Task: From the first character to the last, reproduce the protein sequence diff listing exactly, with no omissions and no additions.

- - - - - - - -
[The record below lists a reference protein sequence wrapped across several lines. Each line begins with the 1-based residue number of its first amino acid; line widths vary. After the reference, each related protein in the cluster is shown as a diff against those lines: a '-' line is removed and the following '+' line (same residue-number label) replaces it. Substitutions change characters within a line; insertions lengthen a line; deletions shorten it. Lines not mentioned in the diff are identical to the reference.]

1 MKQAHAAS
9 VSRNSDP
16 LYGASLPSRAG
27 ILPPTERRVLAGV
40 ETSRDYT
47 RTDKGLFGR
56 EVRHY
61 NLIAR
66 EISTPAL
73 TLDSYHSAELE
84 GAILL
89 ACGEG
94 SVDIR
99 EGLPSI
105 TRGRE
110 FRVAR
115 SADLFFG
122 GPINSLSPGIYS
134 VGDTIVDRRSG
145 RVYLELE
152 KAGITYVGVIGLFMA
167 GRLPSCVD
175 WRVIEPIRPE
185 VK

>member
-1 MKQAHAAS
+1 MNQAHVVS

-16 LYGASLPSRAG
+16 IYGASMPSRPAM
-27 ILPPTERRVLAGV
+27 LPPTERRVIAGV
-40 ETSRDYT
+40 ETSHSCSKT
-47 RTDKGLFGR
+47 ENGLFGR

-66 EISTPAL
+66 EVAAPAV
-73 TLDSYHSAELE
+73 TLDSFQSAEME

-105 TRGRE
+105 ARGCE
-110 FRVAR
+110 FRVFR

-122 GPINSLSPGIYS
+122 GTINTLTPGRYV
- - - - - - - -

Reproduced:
[The record below lists a reference protein sequence wrapped across several lines. Each line begins with the 1-based residue number of its first amino acid; line widths vary. After the reference, each related protein in the cluster is shown as a diff against those lines: a '-' line is removed and the following '+' line (same residue-number label) replaces it. Substitutions change characters within a line; insertions lengthen a line; deletions shorten it. Lines not mentioned in the diff are identical to the reference.]

1 MKQAHAAS
9 VSRNSDP
16 LYGASLPSRAG
27 ILPPTERRVLAGV
40 ETSRDYT
47 RTDKGLFGR
56 EVRHY
61 NLIAR
66 EISTPAL
73 TLDSYHSAELE
84 GAILL
89 ACGEG
94 SVDIR
99 EGLPSI
105 TRGRE
110 FRVAR
115 SADLFFG
122 GPINSLSPGIYS
134 VGDTIVDRRSG
145 RVYLELE
152 KAGITYVGVIGLFMA
167 GRLPSCVD
175 WRVIEPIRPE
185 VK

>member
-1 MKQAHAAS
+1 MNQAHVVS

-16 LYGASLPSRAG
+16 IYGASMPSRPAM
-27 ILPPTERRVLAGV
+27 LPPTERRVIAGV
-40 ETSRDYT
+40 ETSHSCSKT
-47 RTDKGLFGR
+47 ENGLFGR

-66 EISTPAL
+66 EVAAPAV
-73 TLDSYHSAELE
+73 TLDSFQSAEME

-105 TRGRE
+105 ARGCE
-110 FRVAR
+110 FRVFR

-122 GPINSLSPGIYS
+122 GTINTLTPGRYV